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Doug Farrar

Roy Williams is in the Playmaker's sights

Doug Farrar
Shutdown Corner

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Hall of Fame receiver Michael Irvin recently said on the NFL Network that when the Dallas Cowboys have receiver Roy Williams on the field, they're basically playing "10 versus 11". Irvin lobbied for first-round pick Dez Bryant(notes) to get reps in Williams' place, and Williams is allegedly using this to fire himself up.

"It just lit me up. ... That got me going," Williams told the Dallas Morning News on Friday. "I'm going to do my job and let it happen. I put in the work and the time. It's going to happen. ... I was on the top of the drops list (in 2009, with eight). I promise you that I won't even be close to that."

But according to that same article, Williams has caught just five of the 13 passes thrown to him in the preseason. We could excuse that as shaking the rust off if Williams hadn't posted a horrible 44 percent Catch Rate (catches out of targets per Football Outsiders) in 2009, which matched his horrible 44 percent catch rate in 2008. Moving from the Lions to the Cowboys in a very ill-advised trade by Jerry Jones didn't help. And now, with Bryant's imminent ascent and the six-year, $57 million contract extension given to Miles Austin(notes) this week, Dallas is paying about $30 million in guaranteed 2010 money to its top three receivers. A lot is on the line here, and patience for Williams at that level of productivity should be very, very thin.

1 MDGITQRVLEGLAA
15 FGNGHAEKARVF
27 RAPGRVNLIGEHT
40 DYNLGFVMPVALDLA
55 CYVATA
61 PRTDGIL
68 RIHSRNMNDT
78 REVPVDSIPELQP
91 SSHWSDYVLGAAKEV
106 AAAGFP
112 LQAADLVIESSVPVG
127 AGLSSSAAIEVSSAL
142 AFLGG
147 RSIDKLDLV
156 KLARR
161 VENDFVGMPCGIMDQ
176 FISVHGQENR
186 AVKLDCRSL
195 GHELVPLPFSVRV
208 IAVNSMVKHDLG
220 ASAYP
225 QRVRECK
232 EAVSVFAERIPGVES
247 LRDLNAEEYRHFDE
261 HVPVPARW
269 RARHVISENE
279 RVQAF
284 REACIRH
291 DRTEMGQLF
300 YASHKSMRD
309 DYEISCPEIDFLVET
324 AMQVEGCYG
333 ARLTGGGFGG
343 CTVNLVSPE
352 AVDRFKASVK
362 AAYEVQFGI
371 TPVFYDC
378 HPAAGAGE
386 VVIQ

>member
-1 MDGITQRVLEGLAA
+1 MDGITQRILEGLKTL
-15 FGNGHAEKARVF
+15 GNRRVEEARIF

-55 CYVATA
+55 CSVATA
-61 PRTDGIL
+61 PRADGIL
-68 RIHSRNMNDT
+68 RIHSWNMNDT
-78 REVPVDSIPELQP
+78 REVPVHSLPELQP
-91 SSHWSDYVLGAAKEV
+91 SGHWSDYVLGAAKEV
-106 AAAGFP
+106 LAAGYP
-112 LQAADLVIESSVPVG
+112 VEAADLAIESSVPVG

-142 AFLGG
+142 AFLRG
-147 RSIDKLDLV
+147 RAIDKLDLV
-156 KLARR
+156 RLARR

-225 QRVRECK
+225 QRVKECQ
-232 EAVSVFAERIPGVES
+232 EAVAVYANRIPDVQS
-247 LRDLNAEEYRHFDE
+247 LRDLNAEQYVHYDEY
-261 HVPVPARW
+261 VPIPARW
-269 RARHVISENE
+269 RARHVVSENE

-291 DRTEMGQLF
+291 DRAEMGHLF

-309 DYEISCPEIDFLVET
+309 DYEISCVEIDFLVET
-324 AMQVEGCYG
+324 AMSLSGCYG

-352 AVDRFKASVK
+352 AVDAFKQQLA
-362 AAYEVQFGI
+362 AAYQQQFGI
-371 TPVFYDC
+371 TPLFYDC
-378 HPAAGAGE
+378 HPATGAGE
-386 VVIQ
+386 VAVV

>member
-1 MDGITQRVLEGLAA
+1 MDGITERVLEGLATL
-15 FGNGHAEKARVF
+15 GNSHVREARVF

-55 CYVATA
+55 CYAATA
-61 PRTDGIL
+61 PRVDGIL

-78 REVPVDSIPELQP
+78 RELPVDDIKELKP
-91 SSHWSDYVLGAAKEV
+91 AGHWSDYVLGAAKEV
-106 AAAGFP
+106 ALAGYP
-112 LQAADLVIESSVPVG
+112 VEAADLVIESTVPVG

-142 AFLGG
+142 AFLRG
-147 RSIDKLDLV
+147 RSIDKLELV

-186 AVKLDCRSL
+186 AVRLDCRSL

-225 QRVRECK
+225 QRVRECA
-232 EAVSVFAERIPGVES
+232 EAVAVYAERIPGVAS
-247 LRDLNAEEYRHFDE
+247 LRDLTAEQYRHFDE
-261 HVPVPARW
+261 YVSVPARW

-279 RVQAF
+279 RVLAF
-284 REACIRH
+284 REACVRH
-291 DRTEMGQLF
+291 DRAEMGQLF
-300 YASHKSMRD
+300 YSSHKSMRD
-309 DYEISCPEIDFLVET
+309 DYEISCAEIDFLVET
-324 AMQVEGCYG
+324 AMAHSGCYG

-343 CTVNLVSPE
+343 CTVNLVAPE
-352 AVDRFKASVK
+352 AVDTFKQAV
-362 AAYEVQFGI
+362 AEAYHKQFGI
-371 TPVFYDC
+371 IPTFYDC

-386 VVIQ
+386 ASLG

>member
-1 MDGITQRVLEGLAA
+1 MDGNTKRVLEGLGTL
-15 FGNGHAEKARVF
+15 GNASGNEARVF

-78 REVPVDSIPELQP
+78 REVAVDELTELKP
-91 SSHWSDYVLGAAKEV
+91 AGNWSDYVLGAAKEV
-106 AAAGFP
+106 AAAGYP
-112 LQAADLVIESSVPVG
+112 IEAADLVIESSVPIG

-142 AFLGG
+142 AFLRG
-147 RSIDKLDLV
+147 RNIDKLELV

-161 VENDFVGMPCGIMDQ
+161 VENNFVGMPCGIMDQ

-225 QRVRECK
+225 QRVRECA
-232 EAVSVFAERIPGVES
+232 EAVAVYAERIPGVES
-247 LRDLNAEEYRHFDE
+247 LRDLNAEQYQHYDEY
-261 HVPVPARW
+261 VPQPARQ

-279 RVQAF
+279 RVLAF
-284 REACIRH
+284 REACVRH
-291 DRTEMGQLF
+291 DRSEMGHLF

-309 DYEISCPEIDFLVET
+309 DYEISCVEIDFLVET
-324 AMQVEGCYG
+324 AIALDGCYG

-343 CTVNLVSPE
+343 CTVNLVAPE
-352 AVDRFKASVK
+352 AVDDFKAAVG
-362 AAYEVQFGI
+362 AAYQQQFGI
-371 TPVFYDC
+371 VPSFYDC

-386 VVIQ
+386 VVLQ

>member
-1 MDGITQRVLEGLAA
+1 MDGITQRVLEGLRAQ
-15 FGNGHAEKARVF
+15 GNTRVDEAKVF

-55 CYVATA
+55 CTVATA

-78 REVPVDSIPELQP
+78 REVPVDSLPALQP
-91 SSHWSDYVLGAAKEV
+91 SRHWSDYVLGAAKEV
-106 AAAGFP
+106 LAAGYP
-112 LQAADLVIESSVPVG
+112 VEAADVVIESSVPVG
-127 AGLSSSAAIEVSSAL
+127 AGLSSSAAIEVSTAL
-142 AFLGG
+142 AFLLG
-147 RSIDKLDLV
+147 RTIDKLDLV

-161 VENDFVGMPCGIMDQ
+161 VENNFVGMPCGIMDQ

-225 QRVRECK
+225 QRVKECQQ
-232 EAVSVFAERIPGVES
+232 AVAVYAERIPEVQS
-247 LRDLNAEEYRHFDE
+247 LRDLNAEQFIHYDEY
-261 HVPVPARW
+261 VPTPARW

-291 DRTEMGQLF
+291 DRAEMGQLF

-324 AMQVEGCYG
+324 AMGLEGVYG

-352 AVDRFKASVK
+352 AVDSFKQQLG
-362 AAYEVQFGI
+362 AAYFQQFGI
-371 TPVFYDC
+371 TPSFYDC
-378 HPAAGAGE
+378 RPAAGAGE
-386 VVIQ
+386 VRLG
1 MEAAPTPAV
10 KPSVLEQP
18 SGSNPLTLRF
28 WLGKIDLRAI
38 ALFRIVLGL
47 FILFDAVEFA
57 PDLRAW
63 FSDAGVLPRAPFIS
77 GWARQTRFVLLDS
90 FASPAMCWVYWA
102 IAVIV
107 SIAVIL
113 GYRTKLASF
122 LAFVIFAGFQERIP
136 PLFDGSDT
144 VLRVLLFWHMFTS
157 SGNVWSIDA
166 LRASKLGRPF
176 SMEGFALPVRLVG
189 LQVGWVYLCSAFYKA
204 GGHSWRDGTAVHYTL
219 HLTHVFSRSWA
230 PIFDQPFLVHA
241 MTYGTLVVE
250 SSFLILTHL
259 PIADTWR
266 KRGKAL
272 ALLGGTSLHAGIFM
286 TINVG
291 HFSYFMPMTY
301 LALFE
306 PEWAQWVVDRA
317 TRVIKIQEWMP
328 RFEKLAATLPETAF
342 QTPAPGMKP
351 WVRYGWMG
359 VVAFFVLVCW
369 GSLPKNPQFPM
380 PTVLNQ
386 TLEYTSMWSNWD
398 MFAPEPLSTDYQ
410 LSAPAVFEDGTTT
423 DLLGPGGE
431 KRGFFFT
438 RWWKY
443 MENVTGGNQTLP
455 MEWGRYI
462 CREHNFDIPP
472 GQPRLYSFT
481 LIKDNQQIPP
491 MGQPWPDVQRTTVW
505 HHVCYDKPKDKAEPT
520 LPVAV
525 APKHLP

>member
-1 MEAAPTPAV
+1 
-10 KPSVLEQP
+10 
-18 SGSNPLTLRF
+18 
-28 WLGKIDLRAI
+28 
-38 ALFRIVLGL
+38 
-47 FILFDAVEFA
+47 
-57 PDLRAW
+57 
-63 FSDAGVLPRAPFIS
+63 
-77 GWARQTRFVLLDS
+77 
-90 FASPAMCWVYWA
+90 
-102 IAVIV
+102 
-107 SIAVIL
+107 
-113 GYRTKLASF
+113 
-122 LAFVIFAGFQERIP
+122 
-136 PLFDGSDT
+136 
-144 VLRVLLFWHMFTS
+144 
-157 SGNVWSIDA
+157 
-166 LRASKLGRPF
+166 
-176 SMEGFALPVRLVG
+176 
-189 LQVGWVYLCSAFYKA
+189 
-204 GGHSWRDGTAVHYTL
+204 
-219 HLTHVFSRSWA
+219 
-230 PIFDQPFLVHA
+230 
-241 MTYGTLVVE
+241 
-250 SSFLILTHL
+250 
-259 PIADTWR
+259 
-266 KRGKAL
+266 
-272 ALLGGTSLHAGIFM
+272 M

In the 2010 preseason, Dallas averaged a league-low 2.7 yards per carry, and that's a major problem for a team that prides itself on power running and power blocking. The offensive line responsible for that power blocking is in big-time transition -- Doug Free(notes) will begin his first full season starting at left tackle, and Alex Barron(notes) will likely replace right tackle Marc Colombo(notes) when the Cowboys play the Washington Redskins on Sunday night. Barron isn't a downgrade in pass pro, but he has amassed 75 penalties in the last five years, more than anyone else.

It would be nice if Williams could step up against the Redskins' new 3-4 defense, and start to validate even a small percentage of the wisdom in his acquisition. But history tells us that if the Cowboys get off to a hot start this year, it will be Austin, tight end Jason Witten(notes), the running game, perhaps Bryant (who is expected to play on Sunday after missing the preseason with a high ankle sprain) ... anyone but Williams in the catbird seat. Williams has also been dealing with injuries - a hip flexor issue and a lower back strain -- which could lower the odds of success even more.

Irvin's brash style may rub some the wrong way, but from a performance perspective, he can back up every outlandish word. Williams? Not so much.

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